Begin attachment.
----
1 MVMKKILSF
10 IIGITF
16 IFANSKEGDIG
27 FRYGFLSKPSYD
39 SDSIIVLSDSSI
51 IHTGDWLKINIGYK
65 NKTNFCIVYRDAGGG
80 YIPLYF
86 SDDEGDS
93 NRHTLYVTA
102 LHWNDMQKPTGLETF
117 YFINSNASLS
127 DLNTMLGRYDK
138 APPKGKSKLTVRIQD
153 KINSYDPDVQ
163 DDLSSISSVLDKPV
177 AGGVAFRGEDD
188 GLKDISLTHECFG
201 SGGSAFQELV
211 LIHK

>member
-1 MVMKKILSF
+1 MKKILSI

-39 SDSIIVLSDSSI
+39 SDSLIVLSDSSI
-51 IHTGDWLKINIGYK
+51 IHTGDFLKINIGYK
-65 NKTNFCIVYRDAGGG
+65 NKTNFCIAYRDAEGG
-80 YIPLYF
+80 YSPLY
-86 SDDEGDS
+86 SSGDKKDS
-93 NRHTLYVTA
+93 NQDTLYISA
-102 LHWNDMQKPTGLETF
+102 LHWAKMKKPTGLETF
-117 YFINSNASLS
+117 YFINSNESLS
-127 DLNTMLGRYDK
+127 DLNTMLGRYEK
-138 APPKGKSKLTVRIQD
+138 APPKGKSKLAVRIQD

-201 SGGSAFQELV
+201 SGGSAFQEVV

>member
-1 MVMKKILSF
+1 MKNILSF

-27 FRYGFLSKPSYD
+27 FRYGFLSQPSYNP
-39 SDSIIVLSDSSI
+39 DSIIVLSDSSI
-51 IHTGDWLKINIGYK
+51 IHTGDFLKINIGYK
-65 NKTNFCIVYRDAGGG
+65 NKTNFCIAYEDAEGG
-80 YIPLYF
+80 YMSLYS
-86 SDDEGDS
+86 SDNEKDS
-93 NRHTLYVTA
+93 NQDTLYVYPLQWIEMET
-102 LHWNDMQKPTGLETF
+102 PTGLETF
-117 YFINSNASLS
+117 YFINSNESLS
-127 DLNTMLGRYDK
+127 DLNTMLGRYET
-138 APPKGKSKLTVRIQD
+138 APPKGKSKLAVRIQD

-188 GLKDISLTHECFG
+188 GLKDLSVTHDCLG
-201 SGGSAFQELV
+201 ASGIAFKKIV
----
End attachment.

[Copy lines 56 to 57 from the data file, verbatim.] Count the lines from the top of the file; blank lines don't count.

+65 NKTNFCIAYEDAEGG
-80 YIPLYF